Monitoring of Logfiles
March 07. 2014
How check_mk monitors logfiles
The monitoring of the contents of logfiles is an especially challenging task for a Nagios administrator. The key difficulty is, that log messages are event based by nature - whereas Nagios is based on states. Check_mk's logwatch mechanism overcomes this problem by defining the critical state for a logfile as "no unacknownledged critical log messages".
At the beginning of the monitoring a logfile starts in the state OK - regardless of its contents. When a new critical message is seen in the file, it is stored on the Nagios server for reference by the administrator. The state of the logfile changes to CRITICAL and stays in that state unless the administrator acknowledges the messages. New critical messages arriving while in CRITICAL state are simply being stored and do not change the state.
Check_mk provides a webpage logwatch.php that displays log messages and allows the delete (and thus acknowledge) them in an easy way:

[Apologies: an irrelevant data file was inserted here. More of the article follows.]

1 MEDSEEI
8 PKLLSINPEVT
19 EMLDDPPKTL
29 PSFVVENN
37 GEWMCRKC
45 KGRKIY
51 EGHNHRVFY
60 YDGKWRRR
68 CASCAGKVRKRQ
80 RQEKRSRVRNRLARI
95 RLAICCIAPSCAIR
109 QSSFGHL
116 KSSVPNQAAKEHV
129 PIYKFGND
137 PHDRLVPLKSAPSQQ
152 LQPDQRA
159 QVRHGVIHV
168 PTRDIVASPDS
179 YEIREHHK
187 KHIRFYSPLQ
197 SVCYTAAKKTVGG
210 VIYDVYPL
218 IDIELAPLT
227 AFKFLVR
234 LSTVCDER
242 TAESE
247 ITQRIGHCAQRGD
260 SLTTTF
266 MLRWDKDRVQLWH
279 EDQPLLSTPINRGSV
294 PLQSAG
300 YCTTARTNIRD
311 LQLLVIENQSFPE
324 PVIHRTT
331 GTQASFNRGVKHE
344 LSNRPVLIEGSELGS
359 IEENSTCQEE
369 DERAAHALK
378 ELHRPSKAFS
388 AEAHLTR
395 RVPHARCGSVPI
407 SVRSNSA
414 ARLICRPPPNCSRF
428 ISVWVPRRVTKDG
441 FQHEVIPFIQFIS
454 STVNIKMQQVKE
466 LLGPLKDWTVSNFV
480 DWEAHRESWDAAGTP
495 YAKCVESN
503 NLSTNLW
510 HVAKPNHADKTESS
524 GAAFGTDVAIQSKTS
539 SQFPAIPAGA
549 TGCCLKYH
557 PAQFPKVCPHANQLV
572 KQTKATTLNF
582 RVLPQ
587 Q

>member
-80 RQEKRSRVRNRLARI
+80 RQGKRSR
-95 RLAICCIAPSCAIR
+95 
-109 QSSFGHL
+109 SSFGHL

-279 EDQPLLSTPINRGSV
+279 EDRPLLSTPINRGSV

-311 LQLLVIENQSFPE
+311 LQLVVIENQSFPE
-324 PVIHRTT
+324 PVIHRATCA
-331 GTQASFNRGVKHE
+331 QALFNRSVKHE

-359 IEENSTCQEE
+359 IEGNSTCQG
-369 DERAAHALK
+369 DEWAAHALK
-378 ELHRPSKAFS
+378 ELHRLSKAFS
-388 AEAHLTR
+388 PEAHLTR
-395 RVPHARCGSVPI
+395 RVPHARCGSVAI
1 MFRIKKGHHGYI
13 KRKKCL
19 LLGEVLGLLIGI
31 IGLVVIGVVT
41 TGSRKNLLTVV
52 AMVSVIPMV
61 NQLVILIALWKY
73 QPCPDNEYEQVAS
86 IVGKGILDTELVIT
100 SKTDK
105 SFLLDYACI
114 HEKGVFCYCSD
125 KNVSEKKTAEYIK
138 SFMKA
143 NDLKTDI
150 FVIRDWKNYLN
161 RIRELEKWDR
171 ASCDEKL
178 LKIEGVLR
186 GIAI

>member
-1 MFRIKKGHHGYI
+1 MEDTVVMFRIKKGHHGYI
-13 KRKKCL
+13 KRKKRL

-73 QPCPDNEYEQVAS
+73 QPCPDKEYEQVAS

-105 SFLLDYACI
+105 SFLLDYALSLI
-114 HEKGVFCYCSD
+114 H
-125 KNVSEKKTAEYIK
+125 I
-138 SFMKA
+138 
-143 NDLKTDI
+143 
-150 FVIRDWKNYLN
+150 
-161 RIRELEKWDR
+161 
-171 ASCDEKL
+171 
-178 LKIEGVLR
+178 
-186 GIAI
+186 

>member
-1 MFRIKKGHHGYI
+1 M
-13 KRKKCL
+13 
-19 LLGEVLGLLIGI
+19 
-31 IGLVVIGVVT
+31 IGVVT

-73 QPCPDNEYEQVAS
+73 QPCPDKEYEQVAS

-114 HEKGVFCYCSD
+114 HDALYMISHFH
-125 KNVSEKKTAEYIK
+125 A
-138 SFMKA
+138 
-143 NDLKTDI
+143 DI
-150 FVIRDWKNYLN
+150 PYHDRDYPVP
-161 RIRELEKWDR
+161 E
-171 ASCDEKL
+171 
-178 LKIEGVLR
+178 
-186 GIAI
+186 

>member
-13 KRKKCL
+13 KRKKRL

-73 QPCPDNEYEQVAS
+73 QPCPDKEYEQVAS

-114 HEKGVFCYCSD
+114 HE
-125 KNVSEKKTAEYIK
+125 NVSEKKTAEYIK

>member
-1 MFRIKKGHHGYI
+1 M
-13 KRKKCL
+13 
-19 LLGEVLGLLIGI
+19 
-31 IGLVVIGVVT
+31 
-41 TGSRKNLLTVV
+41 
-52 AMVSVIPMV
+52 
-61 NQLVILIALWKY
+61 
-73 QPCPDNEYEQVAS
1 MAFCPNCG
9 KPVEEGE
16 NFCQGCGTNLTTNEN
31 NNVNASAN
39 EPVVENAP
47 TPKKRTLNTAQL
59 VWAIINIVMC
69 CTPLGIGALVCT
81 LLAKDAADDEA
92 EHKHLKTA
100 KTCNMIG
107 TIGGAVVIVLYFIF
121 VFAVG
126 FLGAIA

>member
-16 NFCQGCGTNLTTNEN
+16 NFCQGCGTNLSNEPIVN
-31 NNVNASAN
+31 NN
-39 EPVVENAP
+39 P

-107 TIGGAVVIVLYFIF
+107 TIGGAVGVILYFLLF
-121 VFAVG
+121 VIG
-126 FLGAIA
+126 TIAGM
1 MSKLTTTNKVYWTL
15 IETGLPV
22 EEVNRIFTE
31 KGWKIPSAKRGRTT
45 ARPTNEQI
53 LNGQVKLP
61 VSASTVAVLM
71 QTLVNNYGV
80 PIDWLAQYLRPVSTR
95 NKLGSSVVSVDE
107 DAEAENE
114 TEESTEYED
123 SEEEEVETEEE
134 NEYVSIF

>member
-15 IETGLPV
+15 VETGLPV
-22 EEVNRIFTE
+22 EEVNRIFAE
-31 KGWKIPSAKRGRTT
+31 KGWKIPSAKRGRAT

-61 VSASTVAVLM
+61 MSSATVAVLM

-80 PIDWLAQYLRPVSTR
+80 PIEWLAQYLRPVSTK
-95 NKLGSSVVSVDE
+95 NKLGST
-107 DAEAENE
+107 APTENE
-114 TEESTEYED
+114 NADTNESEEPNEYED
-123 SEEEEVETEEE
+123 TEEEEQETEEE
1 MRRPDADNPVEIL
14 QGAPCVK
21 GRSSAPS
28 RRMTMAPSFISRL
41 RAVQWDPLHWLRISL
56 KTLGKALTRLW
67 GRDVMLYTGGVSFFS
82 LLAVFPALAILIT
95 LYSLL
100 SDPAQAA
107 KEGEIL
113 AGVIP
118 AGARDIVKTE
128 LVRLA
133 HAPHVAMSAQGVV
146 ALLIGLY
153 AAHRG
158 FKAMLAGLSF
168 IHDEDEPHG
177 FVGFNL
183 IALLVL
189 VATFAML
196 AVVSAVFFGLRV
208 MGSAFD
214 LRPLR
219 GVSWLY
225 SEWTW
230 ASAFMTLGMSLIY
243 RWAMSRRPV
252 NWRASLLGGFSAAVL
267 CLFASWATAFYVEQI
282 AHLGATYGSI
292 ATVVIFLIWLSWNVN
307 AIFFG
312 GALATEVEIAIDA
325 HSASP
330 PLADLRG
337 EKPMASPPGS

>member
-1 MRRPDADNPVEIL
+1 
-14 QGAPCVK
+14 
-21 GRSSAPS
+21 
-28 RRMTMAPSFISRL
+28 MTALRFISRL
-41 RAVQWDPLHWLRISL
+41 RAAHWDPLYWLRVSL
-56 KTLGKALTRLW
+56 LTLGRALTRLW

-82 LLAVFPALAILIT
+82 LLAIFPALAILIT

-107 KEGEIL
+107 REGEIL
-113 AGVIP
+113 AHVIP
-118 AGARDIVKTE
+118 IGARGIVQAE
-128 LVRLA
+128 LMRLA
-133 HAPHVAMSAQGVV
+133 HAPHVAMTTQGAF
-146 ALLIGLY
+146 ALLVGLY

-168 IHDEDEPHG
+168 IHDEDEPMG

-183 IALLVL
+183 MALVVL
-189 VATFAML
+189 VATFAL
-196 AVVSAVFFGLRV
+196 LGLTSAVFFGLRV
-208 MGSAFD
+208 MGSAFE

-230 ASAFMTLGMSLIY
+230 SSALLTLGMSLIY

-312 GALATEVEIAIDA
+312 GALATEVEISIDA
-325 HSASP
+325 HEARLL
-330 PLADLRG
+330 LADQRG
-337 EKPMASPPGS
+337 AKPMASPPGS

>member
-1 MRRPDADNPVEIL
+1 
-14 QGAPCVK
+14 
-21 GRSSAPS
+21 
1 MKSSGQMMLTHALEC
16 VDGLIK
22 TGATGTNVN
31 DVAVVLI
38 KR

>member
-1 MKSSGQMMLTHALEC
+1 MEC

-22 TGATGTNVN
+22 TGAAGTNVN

Logwatch on Linux and UNIX
Installing the logwatch extension
Logfiles on Linux and UNIX are monitored with the logwatch extension for the check_mk_agent. In the directory /usr/share/check_mk/agents you find the file mk_logwatch. It is a small Python-programm that must be installed into the plugins directory of the agent (you specify that directory while running setup.sh). The default path for the plugins directory is /usr/lib/check_mk_agent/plugins. Please make sure that your host has Python in at least version 2.3 installed. On Linux this is most probably the case. On UNIX you probably have to install it.
On Linux another way is to install the logwatch extension via its RPM or DEB
Logwatch needs to know which files to monitor and for which patterns to look. This is done in the configuration file logwatch.cfg on each target host. That file is searched in the following directories:
Since 1.1.3i1 its also possible to split the config in multiple files. Just create a folder in LOGWATCH_DIR named logwatch.d. Inside this directory you can place multipe files ending with .cfg
If you've used the DEB or RPM package for installation or used the default settings for setup as root, the path to the file is /etc/check_mk/logwatch.cfg. That file lists all relevant logfiles and defines patterns that should indicate a critical or warning level if found in a log line. The following example defines some patterns for /var/log/messages:
/var/log/messages C Fail event detected on md device O Backup created* I mdadm.*: Rebuild.*event detected W mdadm\[
Each pattern is a regular expression and must be prefixed with one space, one of C, W, O and I and another space. The upper example means: